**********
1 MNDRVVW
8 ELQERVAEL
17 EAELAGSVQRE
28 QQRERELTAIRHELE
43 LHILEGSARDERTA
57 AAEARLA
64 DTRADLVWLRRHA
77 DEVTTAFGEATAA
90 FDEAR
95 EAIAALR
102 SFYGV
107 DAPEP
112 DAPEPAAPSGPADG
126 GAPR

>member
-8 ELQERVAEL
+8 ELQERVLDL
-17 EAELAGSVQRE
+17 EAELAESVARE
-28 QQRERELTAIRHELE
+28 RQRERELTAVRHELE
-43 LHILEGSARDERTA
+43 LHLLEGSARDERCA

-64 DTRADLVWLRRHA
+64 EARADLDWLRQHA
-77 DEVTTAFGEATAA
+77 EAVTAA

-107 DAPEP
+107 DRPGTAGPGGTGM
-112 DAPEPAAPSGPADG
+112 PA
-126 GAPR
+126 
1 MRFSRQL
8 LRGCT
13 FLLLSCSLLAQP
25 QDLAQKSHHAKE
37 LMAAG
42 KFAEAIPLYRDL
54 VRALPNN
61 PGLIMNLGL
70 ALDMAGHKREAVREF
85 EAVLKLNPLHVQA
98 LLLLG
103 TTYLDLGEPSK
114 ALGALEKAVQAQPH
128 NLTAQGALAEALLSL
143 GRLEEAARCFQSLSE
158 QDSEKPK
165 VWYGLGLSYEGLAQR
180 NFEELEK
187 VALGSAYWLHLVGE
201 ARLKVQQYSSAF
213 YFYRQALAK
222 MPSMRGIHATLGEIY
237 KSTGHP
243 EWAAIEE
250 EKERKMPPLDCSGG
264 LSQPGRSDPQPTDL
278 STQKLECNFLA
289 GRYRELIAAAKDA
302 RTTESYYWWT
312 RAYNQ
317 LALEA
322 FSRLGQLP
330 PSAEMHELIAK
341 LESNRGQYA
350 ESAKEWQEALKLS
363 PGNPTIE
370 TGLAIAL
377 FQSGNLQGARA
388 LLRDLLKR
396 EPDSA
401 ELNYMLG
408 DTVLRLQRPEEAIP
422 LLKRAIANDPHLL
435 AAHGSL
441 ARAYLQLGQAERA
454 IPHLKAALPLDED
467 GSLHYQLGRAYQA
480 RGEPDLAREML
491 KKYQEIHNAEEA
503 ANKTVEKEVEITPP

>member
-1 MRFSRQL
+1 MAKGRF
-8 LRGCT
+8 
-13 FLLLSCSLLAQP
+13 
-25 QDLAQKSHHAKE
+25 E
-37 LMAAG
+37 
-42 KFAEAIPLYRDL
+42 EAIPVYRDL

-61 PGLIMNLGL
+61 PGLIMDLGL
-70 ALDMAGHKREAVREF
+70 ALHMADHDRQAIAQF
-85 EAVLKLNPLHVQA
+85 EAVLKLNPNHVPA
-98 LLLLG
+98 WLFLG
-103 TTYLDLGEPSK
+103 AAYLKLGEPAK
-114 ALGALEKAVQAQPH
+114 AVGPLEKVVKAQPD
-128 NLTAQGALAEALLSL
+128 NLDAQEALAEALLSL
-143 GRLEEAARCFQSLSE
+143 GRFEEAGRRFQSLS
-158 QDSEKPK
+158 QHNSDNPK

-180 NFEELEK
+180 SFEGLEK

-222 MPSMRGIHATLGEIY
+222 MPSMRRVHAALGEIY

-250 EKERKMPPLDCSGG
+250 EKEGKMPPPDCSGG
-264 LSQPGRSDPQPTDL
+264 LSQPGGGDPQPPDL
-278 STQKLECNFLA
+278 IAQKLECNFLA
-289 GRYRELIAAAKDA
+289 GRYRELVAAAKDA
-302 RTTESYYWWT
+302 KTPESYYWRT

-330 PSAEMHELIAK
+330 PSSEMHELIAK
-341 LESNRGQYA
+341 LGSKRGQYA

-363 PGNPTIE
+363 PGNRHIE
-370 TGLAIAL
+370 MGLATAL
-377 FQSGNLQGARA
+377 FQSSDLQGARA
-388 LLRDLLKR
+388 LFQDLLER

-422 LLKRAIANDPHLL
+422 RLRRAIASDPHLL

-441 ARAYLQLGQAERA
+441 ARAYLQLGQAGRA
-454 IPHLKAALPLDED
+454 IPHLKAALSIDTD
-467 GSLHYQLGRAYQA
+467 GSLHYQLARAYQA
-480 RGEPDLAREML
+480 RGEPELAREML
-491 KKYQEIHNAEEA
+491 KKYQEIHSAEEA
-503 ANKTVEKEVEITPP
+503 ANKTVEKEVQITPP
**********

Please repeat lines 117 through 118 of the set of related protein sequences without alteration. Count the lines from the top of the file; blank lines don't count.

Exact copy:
-222 MPSMRGIHATLGEIY
+222 MPSMRRVHAALGEIY